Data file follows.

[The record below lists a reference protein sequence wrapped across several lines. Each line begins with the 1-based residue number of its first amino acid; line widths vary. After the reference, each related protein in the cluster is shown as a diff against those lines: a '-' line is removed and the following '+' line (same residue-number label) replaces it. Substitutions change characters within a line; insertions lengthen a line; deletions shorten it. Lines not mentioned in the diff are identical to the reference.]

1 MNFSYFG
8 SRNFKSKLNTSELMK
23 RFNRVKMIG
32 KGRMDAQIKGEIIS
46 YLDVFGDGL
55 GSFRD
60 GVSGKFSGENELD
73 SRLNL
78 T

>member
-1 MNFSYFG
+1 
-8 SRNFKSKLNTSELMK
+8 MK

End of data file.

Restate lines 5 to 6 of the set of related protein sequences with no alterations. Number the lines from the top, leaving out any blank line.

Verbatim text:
32 KGRMDAQIKGEIIS
46 YLDVFGDGL